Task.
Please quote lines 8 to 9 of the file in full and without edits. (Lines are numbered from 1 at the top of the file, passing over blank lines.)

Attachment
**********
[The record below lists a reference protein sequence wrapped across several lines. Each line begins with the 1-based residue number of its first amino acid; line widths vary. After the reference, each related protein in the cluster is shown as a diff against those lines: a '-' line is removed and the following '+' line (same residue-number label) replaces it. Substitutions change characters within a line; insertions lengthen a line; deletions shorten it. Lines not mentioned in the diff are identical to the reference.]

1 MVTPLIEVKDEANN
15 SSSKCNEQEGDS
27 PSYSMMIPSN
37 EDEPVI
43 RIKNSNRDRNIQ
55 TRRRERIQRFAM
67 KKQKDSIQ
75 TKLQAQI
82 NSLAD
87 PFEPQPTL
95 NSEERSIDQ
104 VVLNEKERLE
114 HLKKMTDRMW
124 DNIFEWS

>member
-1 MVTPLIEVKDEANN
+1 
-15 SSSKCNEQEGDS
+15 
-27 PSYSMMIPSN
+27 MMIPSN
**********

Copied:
67 KKQKDSIQ
75 TKLQAQI